Roberto Prosseda, the celebrated pianist known for his solo work and extensive playing with world-renowned orchestras, will bring his musical mastery to the Jan Popper Theater at the University of California, Los Angeles, tonight; Thursday, Feb. 21. Prosseda is a master interpreter of the catalog of Felix Mendelssohn, having recorded the composer's complete piano works over the course of 10 years for Decca. He will bring his expertise to UCLA with a special mini-recital that features Mendelssohn's Rondò Capriccioso, along with Wolfgang Amadeus Mozart's Fantasia K 475 and Franz Schubert's 4 Impromptus op. 90.
After Prosseda plays these special selections, he will join with students from UCLA's Herb Alpert School of Music and lead a master class that goes over the following compositions: Claude Debussy's Bergamasque Suite (two movements), Ludwig van Beethoven's Concerto #4 (first movement) and Johann Sebastian Bach's Chaconne. Prosseda has played with the likes of the London Philharmonic Orchestra, New Japan Philharmonic and Moscow State Philharmonic, among many others. He is also a go-to performer of the pedal piano, having offered more than 50 concerts playing the instrument.
Recently Hollywood Soapbox Q&A'd with Prosseda about his upcoming recital. Questions and answers have been slightly edited for style. READ IT
Taking an extraordinarily bold step just five years into her recording career, Lyn Stanley showcases her stylistic range and heartfelt intuition as a vocalist on this epic, warmly produced, playfully titled 17 track tribute to legendary jazz and pop singer Julie London. While emotionally resonant, Stanley's voice isn't anywhere near as husky and smoky as her muse's, but she makes each song he own - beautifully conveying a sense of hushed intimacy on ballads like "Cry Me A River" and "I've Got a Crush on You" and subtle swing on various tunes, including "Blue Moon" and the lively opener "Goody Goody."
READ THE FULL JWVIBE REVIEW
With her Warner Classics album; Songplay, Joyce DiDonato takes a new and creative angle on vocal music from the Baroque and Classical periods, as well as from the 20th century. The 14 tracks on Songplay succeed in being simultaneously familiar and unexpected. The album serves up music by Vivaldi in both its customary Baroque purity and swinging to the heady rhythm of a samba. It brings a tango sizzle to an aria by Vivaldi's contemporary Marcello, and it plays with the voice of Bach in George Shearing's ‘Lullaby of Birdland'. "Songplay, as a title, suggests exactly what this album is," says the pianist Craig Terry, who developed the concept for the album along with Joyce DiDonato.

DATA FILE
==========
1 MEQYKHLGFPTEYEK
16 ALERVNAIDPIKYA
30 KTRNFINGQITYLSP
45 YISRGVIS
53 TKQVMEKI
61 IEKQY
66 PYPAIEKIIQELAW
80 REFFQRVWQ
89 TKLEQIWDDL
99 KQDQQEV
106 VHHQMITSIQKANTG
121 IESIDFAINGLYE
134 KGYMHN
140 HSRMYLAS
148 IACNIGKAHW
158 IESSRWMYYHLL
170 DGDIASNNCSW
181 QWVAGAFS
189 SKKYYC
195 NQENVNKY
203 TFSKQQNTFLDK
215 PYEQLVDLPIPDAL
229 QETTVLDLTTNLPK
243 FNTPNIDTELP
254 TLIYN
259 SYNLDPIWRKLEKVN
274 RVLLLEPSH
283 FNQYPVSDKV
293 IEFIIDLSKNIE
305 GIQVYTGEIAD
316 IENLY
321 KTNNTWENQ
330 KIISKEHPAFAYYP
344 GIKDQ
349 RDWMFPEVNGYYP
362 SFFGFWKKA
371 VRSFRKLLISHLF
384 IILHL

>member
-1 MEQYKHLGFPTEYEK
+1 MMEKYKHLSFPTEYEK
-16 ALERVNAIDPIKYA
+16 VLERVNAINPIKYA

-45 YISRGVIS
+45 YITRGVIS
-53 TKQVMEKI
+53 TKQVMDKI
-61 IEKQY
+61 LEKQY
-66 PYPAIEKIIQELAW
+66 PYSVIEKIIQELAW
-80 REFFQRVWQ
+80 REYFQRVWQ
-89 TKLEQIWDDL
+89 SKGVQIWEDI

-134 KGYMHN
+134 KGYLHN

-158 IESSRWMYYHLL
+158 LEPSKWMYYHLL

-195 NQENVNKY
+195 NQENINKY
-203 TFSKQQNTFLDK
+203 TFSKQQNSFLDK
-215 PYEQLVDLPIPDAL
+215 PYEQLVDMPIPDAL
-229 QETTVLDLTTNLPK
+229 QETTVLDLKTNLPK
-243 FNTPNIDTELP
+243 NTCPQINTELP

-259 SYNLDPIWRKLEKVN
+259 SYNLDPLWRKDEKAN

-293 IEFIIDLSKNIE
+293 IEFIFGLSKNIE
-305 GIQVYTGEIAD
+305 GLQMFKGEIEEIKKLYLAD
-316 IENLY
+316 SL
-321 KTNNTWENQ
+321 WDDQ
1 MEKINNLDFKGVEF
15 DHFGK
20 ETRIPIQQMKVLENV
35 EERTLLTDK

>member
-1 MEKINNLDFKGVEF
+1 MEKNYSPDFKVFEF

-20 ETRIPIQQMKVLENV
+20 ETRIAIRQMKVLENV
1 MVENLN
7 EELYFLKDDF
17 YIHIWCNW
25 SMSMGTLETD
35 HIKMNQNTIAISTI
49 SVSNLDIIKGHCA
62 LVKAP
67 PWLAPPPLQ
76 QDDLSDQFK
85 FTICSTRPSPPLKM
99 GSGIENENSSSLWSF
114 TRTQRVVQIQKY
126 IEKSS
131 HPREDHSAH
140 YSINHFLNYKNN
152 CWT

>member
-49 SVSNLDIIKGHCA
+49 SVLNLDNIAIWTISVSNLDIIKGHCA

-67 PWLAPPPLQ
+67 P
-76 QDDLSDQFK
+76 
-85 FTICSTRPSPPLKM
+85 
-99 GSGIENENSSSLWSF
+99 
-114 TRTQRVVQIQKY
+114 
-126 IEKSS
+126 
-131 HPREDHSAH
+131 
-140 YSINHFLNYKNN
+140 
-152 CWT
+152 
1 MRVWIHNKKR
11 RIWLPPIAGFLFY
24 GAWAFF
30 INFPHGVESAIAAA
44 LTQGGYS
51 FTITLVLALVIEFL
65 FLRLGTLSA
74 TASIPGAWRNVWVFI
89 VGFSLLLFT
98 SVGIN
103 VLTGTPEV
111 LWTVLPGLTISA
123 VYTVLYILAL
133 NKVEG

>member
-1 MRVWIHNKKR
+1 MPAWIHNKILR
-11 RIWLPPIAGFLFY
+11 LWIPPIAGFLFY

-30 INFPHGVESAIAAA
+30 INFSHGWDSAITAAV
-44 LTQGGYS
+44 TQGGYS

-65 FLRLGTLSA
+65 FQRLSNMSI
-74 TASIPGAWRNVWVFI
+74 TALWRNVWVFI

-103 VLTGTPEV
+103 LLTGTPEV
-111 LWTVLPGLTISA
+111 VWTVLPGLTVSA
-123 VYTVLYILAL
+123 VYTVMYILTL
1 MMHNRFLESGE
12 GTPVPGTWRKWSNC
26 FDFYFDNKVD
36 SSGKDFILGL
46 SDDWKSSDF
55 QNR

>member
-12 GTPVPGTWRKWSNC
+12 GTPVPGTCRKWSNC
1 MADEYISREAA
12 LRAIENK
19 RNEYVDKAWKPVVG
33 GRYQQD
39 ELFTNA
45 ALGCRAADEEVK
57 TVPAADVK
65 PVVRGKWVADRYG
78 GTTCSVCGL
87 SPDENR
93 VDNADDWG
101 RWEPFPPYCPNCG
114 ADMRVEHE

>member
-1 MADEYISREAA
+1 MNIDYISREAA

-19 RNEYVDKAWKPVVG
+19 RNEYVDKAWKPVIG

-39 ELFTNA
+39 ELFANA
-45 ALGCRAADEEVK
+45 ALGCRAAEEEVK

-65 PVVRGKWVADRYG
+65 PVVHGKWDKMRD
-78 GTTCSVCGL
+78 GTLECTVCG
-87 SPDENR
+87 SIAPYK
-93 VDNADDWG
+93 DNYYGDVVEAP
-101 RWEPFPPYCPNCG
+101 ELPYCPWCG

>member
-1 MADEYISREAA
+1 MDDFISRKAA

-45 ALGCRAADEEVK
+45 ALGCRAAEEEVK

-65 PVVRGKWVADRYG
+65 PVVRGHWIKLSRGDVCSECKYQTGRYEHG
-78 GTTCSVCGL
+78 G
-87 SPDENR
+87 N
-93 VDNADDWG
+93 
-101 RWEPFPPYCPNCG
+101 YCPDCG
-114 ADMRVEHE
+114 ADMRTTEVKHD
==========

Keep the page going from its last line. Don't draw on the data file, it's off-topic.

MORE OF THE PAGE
In conjunction with the album release, JD has agreed to sit down with radio stations throughout the US, today - February 21. Please watch for our tweets throughout the day updating the proceedings.
For centuries, the world of classical music has been a proverbial boys club: Bach, Mozart, Beethoven, Chopin, Tchaikovsky, Gershwin, Herrmann, Bernstein, Williams. Now, it's the ladies' turn with "Holes in the Sky," a pioneering national tour that launches this Saturday night at Sixth & I in Chinatown presented by Washington Performing Arts. "This is all music by women," pianist Lara Downes told WTOP. "I'm doing a bunch of solo stuff with everything from Billie Holiday and Nina Simone and Jodi Mitchell to world premieres by composers who are living and working today. It's very genre-fluid, all over the musical map."